Archive for February, 2008

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Another Georgist blog

February 28, 2008

Eastern Georgist Wyn Achenbaum has started the lvtfan blog.  Wyn is creator of the massive wealthandwant reference site as well as whatwouldjesustax.

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Access to broadcast spectrum creates jobs

February 25, 2008

Sunday’s Tribune carries a report about Low Power FM– stations licensed for less than 100 watts, on commercial (not “educational”) frequencies. Currently these licenses are virtually unavailable where population density could make them commercially viable– and it seems that they must operate as noncommercial nonprofits anyhow. But there seems no reason, other than protecting existing privilege-holders, why a station that serves a market of 470,000 people (as claimed by WRTE-FM in Chicago) couldn’t provide paid jobs and commercial opportunities.

A report highlighting some of the tricks used to prevent LPFM stations was discussed previously.

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Ricardo’s Law: The Video

February 25, 2008

Fred Harrison now has a youtube video version of his Ricardo’s Law, which explains how a “progressive” income tax actually traps the poor and benefits the rich. Mairead Sullivan, Ben Kettlewell, Ross Ashcroft, Ben Holland, and Megan Campbell are also credited on the project.

If you only have 8 minutes to spend learning about this stuff, or as an introduction, the video is recommended.

update Feb 26: The youtube link is changed above.  Also there is an alternative link.

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Illusion of profit drives wages down?

February 20, 2008

Very good presentation last night at APA by Margaret Garb, historian at Washington U who has researched post-Fire working class housing arrangements and their financing in Chicago. Evidently she did a lot of detailed research, focusing on a single block of the old Harrison/Halsted district (obliterated in the 1960s by the UIC campus), examining who bought and sold property, how they financed, who rented, who boarded, their occupations and incomes, etc.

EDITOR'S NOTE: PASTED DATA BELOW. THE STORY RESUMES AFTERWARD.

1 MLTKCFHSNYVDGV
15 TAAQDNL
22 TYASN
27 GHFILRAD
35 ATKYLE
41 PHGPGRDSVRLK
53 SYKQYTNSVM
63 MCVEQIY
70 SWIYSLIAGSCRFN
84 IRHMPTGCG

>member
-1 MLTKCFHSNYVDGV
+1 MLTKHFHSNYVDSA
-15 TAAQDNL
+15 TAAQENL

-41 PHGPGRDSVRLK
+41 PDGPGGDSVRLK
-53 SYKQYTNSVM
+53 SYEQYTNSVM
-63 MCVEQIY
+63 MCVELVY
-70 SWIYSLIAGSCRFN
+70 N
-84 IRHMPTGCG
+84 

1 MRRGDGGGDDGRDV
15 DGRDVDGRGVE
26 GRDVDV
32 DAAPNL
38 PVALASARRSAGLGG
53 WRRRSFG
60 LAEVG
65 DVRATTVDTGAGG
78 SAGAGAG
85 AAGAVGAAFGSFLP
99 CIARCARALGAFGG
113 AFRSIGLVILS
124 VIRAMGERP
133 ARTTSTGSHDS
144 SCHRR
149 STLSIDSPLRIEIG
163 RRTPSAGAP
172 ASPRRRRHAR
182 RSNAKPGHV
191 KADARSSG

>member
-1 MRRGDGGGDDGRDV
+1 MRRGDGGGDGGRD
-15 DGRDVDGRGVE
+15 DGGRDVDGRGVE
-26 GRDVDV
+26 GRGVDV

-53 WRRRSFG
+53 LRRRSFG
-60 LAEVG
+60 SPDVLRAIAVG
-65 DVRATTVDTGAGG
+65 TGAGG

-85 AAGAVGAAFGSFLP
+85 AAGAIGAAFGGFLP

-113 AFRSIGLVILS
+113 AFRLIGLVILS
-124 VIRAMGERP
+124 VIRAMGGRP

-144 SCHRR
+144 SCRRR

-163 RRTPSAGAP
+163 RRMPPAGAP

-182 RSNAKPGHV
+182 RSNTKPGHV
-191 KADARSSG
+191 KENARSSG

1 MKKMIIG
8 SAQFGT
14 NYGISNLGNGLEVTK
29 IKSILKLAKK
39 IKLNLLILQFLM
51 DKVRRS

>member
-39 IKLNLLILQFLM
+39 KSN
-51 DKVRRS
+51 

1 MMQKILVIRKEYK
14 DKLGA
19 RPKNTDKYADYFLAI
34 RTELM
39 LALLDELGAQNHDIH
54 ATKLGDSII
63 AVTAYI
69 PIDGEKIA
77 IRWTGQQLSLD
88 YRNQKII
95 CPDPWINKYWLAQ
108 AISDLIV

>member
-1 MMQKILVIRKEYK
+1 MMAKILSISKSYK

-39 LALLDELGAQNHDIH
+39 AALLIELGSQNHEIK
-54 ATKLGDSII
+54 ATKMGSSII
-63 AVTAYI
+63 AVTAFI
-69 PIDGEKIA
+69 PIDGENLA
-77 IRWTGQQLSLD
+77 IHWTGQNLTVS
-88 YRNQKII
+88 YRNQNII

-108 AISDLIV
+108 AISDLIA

One striking similarity to more recent times is that workers used the equity Read the rest of this entry ?

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Capital Market Dysfunctionality

February 17, 2008

It’s not the way a Georgist would describe our main economic problems, but it doesn’t fit badly. Paul Woolley, a former (reformed?) investment manager and IMF official, has established his Centre for the Study of Capital Market Dysfunctionality.   One way he states the problem:

By most measures finance has become the dominant industry sector accounting, for example, for between 30% and 40% of the aggregate profits of the quoted corporate sector in the US, UK and globally, compared with only around 10% forty years ago

Not only does this mean a lot of money is being paid for a service which isn’t really central to our economy’s purpose, but also that much of the best talent in many fields is diverted to playing financial games rather than useful work.

Of course, in his talk he did not mention land.  Since his background is in finance, I guess he looks at the problem as a capital market problem rather than a land speculation problem.  As a Georgist, I tend to think that the problem can only be solved by making speculation in natural resources unprofitable.  Woolley however will probably show many ways in which the problem can be reduced, or at least postponed.   His site shows many papers related to the subject, many worth a look I think. (Of course quite a few of the papers are not available free.)

One reason I am inclined to think this is a serious effort to address the issue is that Woolley is apparently funding the work personally.

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Legitimate academic to study transit funding

February 15, 2008

Lincoln Institute reports that they have granted a fellowship for work on Sustaining Mass Transit through Land Value Taxation: A Case Study of Chicago. Lincoln requires registration (free) to read the article that says the project will focus on the South Chicago USX site but will also “estimate the impact of transit accessibility on land values in the Chicago metropolitan area.” MIT Graduate student Shan Jiang will work with Prof. P. Christopher Zegras on the project.

From what I can find, Zegras has done quite a bit of work on transport funding, mainly in Latin America, and doesn’t seem to have any particular interest in land value. Although I have already estimated that RTA-funded rail transit alone generates something over $1.3 billion land rent annually, Zegras will have greater financial and technical resources and should be able to develop a better estimate. We shall see.

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Bundi prospers pleasantly with site value charge

February 14, 2008

All I know, of course, is what I read in the papers, in this case the excellent Aussie journal Progress (which has no on-line presence afaik).

Bundi seems to be a pleasant and well-touristed town in contrast to the general squalor of India, and yes, it has a land tax. Or more precisely, a site rent, based on the area of land and distance from town center. Progress’s Mr. Ed says that this amounts to 1000 Rs/year, 2% of the typical salary, and is sufficient to provide good local services. I for one would be very happy to earn 50 times my real estate tax, an amount which the local governments to which I am subject find entirely inadequate to meet their needs, or at least their desires.

I’d like to verify the Bundi information with some other source, but I can’t find an accessible link in English with any information about Bundi’s tax system. There seems to be some information in Hindi.